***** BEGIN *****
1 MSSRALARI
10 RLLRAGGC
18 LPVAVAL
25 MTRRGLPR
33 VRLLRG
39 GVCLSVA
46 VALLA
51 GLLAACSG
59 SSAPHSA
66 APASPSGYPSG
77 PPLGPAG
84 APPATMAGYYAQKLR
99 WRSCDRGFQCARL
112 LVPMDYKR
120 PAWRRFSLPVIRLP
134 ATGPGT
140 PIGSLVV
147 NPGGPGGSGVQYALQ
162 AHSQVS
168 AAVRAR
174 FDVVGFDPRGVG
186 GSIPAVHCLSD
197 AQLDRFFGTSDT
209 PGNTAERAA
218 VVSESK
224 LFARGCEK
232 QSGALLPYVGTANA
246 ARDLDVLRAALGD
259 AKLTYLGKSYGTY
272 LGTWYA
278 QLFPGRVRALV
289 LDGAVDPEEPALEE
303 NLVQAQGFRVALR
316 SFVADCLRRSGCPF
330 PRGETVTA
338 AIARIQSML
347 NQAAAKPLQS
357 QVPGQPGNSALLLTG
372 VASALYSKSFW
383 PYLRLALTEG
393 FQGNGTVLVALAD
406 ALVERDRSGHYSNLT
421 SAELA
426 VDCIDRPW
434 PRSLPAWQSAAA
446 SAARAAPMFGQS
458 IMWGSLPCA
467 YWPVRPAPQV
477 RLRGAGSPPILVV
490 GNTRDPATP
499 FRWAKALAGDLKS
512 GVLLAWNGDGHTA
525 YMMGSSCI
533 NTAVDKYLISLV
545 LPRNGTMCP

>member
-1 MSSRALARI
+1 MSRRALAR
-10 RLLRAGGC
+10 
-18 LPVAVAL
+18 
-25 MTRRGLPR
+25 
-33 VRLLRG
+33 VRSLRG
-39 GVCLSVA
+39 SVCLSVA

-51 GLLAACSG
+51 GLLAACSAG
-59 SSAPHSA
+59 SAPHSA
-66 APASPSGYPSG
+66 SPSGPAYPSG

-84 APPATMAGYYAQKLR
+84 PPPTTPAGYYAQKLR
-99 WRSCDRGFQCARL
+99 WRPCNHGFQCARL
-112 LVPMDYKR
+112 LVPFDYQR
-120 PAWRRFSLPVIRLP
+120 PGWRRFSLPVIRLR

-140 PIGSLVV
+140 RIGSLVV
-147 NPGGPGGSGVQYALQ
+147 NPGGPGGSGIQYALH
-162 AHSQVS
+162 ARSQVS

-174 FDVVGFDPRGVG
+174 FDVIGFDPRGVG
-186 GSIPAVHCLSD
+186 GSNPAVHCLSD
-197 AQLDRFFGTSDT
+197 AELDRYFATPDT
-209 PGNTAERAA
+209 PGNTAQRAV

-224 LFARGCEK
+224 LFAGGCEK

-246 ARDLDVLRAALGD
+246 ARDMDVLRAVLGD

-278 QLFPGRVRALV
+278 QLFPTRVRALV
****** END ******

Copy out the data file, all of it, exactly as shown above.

1 MSSRALARI
10 RLLRAGGC
18 LPVAVAL
25 MTRRGLPR
33 VRLLRG
39 GVCLSVA
46 VALLA
51 GLLAACSG
59 SSAPHSA
66 APASPSGYPSG
77 PPLGPAG
84 APPATMAGYYAQKLR
99 WRSCDRGFQCARL
112 LVPMDYKR
120 PAWRRFSLPVIRLP
134 ATGPGT
140 PIGSLVV
147 NPGGPGGSGVQYALQ
162 AHSQVS
168 AAVRAR
174 FDVVGFDPRGVG
186 GSIPAVHCLSD
197 AQLDRFFGTSDT
209 PGNTAERAA
218 VVSESK
224 LFARGCEK
232 QSGALLPYVGTANA
246 ARDLDVLRAALGD
259 AKLTYLGKSYGTY
272 LGTWYA
278 QLFPGRVRALV
289 LDGAVDPEEPALEE
303 NLVQAQGFRVALR
316 SFVADCLRRSGCPF
330 PRGETVTA
338 AIARIQSML
347 NQAAAKPLQS
357 QVPGQPGNSALLLTG
372 VASALYSKSFW
383 PYLRLALTEG
393 FQGNGTVLVALAD
406 ALVERDRSGHYSNLT
421 SAELA
426 VDCIDRPW
434 PRSLPAWQSAAA
446 SAARAAPMFGQS
458 IMWGSLPCA
467 YWPVRPAPQV
477 RLRGAGSPPILVV
490 GNTRDPATP
499 FRWAKALAGDLKS
512 GVLLAWNGDGHTA
525 YMMGSSCI
533 NTAVDKYLISLV
545 LPRNGTMCP

>member
-1 MSSRALARI
+1 MSRRALAR
-10 RLLRAGGC
+10 
-18 LPVAVAL
+18 
-25 MTRRGLPR
+25 
-33 VRLLRG
+33 VRSLRG
-39 GVCLSVA
+39 SVCLSVA

-51 GLLAACSG
+51 GLLAACSAG
-59 SSAPHSA
+59 SAPHSA
-66 APASPSGYPSG
+66 SPSGPAYPSG

-84 APPATMAGYYAQKLR
+84 PPPTTPAGYYAQKLR
-99 WRSCDRGFQCARL
+99 WRPCNHGFQCARL
-112 LVPMDYKR
+112 LVPFDYQR
-120 PAWRRFSLPVIRLP
+120 PGWRRFSLPVIRLR

-140 PIGSLVV
+140 RIGSLVV
-147 NPGGPGGSGVQYALQ
+147 NPGGPGGSGIQYALH
-162 AHSQVS
+162 ARSQVS

-174 FDVVGFDPRGVG
+174 FDVIGFDPRGVG
-186 GSIPAVHCLSD
+186 GSNPAVHCLSD
-197 AQLDRFFGTSDT
+197 AELDRYFATPDT
-209 PGNTAERAA
+209 PGNTAQRAV

-224 LFARGCEK
+224 LFAGGCEK

-246 ARDLDVLRAALGD
+246 ARDMDVLRAVLGD

-278 QLFPGRVRALV
+278 QLFPTRVRALV